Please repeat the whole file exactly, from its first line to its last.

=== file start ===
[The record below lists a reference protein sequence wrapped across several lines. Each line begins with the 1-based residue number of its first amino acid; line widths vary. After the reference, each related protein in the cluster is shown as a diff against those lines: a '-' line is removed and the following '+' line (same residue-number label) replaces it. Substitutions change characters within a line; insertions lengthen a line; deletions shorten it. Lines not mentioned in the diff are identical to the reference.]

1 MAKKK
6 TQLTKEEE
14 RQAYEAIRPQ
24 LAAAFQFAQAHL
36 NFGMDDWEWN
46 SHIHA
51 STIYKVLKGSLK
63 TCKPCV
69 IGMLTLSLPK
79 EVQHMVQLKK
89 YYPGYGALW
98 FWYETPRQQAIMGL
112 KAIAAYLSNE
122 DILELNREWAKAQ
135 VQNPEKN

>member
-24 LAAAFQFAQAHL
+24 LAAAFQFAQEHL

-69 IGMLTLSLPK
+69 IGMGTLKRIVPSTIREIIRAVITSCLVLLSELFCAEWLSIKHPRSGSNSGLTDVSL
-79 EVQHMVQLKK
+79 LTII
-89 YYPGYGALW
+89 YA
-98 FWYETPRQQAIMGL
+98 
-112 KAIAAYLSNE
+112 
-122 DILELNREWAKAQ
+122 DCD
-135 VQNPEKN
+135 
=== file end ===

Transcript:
[The record below lists a reference protein sequence wrapped across several lines. Each line begins with the 1-based residue number of its first amino acid; line widths vary. After the reference, each related protein in the cluster is shown as a diff against those lines: a '-' line is removed and the following '+' line (same residue-number label) replaces it. Substitutions change characters within a line; insertions lengthen a line; deletions shorten it. Lines not mentioned in the diff are identical to the reference.]

1 MAKKK
6 TQLTKEEE
14 RQAYEAIRPQ
24 LAAAFQFAQAHL
36 NFGMDDWEWN
46 SHIHA
51 STIYKVLKGSLK
63 TCKPCV
69 IGMLTLSLPK
79 EVQHMVQLKK
89 YYPGYGALW
98 FWYETPRQQAIMGL
112 KAIAAYLSNE
122 DILELNREWAKAQ
135 VQNPEKN

>member
-24 LAAAFQFAQAHL
+24 LAAAFQFAQEHL

-69 IGMLTLSLPK
+69 IGMGTLKRIVPSTIREIIRAVITSCLVLLSELFCAEWLSIKHPRSGSNSGLTDVSL
-79 EVQHMVQLKK
+79 LTII
-89 YYPGYGALW
+89 YA
-98 FWYETPRQQAIMGL
+98 
-112 KAIAAYLSNE
+112 
-122 DILELNREWAKAQ
+122 DCD
-135 VQNPEKN
+135 